2Day in #OpenGov 4/23/2013



  • The Philippine Department of Agriculture is embracing the message of transparency being spread by their president with a new open data portal. The portal aims to raise public awareness of the department’s projects and includes budget data, photos, and mapping features.  (Future Gov)
  • A new proposal from the European Commission would require companies to publicly disclose information about their anti-bribery and corruption efforts. The proposal would target some 16,000 European companies that have at least 500 employees. (TrustLaw)
  • A prominent Russian blogger and political activist who exposed corruption in the United Russia party is facing up to ten years in prison on charges of corruption that independent reviewers have called “laughably bogus.” Aleksei Navalny, who got his start advising a provincial governor, exposed millions of dollars in corruption and led opposition to the United Russia part in recent elections. (Tech President)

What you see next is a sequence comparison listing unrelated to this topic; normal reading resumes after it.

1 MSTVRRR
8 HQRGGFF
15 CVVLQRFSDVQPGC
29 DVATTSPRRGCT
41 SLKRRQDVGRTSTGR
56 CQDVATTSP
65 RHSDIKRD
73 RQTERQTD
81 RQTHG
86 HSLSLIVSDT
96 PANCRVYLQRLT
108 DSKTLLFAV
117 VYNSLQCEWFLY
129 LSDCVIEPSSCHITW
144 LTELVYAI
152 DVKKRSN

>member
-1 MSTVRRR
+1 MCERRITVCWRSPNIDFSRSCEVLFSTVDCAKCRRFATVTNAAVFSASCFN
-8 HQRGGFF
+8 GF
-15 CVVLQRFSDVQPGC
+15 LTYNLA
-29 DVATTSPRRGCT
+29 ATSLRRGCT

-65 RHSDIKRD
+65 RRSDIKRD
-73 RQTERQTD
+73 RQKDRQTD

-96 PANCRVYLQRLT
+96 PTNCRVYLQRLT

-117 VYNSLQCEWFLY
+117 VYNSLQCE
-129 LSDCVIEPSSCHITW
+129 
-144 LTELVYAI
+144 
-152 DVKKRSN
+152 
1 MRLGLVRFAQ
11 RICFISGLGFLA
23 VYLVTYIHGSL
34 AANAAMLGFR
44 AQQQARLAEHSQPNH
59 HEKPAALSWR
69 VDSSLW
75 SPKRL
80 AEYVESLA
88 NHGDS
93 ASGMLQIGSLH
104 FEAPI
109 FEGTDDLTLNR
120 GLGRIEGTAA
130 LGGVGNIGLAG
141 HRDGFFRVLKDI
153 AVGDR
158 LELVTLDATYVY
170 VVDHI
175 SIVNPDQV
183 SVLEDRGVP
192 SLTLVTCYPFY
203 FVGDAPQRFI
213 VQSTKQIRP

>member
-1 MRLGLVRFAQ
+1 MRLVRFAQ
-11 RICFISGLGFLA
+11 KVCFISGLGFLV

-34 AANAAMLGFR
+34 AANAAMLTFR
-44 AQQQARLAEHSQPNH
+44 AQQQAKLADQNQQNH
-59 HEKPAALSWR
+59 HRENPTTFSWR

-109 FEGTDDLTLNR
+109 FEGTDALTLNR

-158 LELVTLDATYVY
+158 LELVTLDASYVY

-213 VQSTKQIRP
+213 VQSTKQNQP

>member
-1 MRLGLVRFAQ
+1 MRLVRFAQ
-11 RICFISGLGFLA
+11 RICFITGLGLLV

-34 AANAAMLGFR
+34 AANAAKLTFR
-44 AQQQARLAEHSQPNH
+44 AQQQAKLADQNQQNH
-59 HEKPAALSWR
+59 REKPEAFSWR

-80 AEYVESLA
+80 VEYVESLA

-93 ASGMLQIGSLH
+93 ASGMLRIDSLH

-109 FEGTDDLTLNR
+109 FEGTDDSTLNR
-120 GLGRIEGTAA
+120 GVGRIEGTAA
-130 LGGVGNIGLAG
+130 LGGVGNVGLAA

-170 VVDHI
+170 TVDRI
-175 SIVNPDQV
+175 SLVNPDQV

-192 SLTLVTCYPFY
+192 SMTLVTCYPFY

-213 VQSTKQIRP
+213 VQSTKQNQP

• A data disclosure bill working its way through the California legislature has attracted some negative attention from big tech firms like Facebook and Google. The bill would require companies to provide customers with any personal information that the company holds about them upon request and is similar to laws that are already in effect in Europe. (Ars Technica)
  • The Chamber of Commerce pulled up slightly on its rapid election year lobbying pace, but the group still managed to spend more than $10 million on lobbying during the first quarter of 2013. The Chamber has more than 40 in house lobbyists and 14 firms on retainer. (Roll Call)
  • On Monday, Michelle Bachmann’s former chief of staff, Andy Parrish, testified that Bachmann personally approved payments to an Iowa state senator as part of her presidential campaign despite rules against the practice. He also stated that those involved believed that they acted within the law. (National Journal)
  • Companies that chose to file their first quarter lobbying reports early are generally showing spending increases. It’s hard to say if the trend will continue as more companies file or if the overachievers were just eager to show off. (Roll Call)




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